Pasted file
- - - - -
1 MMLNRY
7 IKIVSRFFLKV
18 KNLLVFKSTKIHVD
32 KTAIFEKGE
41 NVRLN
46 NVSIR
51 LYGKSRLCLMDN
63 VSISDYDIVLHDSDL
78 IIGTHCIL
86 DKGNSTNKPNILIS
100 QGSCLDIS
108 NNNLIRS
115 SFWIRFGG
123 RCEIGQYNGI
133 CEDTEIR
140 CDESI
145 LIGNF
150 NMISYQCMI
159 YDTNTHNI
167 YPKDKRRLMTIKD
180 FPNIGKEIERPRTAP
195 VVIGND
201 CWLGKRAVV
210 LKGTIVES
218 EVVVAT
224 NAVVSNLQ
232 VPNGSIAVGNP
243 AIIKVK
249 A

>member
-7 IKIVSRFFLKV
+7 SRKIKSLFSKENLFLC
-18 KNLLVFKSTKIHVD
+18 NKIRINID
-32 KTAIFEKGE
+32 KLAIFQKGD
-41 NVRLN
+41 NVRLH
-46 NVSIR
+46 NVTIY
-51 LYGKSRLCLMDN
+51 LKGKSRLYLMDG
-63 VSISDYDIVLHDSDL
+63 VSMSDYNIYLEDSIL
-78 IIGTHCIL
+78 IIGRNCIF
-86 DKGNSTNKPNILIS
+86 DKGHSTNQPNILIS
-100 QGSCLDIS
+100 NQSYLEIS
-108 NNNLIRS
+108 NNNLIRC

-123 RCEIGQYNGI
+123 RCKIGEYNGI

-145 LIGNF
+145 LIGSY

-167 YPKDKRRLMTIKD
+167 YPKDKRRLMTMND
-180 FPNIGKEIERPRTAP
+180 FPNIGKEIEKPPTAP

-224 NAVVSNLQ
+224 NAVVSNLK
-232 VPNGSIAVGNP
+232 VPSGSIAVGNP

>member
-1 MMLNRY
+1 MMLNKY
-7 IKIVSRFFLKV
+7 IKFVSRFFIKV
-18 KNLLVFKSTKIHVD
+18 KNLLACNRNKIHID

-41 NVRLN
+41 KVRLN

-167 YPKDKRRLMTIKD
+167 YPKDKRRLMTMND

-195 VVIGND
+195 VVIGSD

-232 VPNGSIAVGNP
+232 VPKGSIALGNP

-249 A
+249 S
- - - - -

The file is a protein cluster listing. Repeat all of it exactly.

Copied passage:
1 MMLNRY
7 IKIVSRFFLKV
18 KNLLVFKSTKIHVD
32 KTAIFEKGE
41 NVRLN
46 NVSIR
51 LYGKSRLCLMDN
63 VSISDYDIVLHDSDL
78 IIGTHCIL
86 DKGNSTNKPNILIS
100 QGSCLDIS
108 NNNLIRS
115 SFWIRFGG
123 RCEIGQYNGI
133 CEDTEIR
140 CDESI
145 LIGNF
150 NMISYQCMI
159 YDTNTHNI
167 YPKDKRRLMTIKD
180 FPNIGKEIERPRTAP
195 VVIGND
201 CWLGKRAVV
210 LKGTIVES
218 EVVVAT
224 NAVVSNLQ
232 VPNGSIAVGNP
243 AIIKVK
249 A

>member
-7 IKIVSRFFLKV
+7 SRKIKSLFSKENLFLC
-18 KNLLVFKSTKIHVD
+18 NKIRINID
-32 KTAIFEKGE
+32 KLAIFQKGD
-41 NVRLN
+41 NVRLH
-46 NVSIR
+46 NVTIY
-51 LYGKSRLCLMDN
+51 LKGKSRLYLMDG
-63 VSISDYDIVLHDSDL
+63 VSMSDYNIYLEDSIL
-78 IIGTHCIL
+78 IIGRNCIF
-86 DKGNSTNKPNILIS
+86 DKGHSTNQPNILIS
-100 QGSCLDIS
+100 NQSYLEIS
-108 NNNLIRS
+108 NNNLIRC

-123 RCEIGQYNGI
+123 RCKIGEYNGI

-145 LIGNF
+145 LIGSY

-167 YPKDKRRLMTIKD
+167 YPKDKRRLMTMND
-180 FPNIGKEIERPRTAP
+180 FPNIGKEIEKPPTAP

-224 NAVVSNLQ
+224 NAVVSNLK
-232 VPNGSIAVGNP
+232 VPSGSIAVGNP

>member
-1 MMLNRY
+1 MMLNKY
-7 IKIVSRFFLKV
+7 IKFVSRFFIKV
-18 KNLLVFKSTKIHVD
+18 KNLLACNRNKIHID

-41 NVRLN
+41 KVRLN

-167 YPKDKRRLMTIKD
+167 YPKDKRRLMTMND

-195 VVIGND
+195 VVIGSD

-232 VPNGSIAVGNP
+232 VPKGSIALGNP

-249 A
+249 S